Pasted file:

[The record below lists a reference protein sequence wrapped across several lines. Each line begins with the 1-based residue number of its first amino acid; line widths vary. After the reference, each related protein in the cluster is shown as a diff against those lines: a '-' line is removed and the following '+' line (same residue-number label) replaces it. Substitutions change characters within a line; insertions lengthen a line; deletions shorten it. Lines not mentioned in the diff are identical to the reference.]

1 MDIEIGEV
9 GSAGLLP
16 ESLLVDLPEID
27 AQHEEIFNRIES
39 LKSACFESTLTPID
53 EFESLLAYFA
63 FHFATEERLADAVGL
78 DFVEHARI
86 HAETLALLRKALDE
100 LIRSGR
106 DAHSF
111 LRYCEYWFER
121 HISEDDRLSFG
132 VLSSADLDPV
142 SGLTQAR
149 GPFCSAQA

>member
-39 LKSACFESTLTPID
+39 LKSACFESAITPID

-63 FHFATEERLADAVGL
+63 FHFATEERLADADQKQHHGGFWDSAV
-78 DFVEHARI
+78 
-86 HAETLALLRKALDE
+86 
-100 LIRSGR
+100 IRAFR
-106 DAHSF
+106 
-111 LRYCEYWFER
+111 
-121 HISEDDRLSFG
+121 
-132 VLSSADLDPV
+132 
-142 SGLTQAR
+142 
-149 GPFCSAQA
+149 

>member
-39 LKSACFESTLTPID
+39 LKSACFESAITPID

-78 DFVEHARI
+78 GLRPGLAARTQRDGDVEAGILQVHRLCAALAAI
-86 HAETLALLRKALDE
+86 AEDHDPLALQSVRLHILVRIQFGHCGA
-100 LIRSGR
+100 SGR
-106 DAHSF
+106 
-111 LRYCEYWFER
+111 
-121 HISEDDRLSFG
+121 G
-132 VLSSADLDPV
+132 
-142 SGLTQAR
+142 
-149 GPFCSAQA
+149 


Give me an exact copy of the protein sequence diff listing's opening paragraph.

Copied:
[The record below lists a reference protein sequence wrapped across several lines. Each line begins with the 1-based residue number of its first amino acid; line widths vary. After the reference, each related protein in the cluster is shown as a diff against those lines: a '-' line is removed and the following '+' line (same residue-number label) replaces it. Substitutions change characters within a line; insertions lengthen a line; deletions shorten it. Lines not mentioned in the diff are identical to the reference.]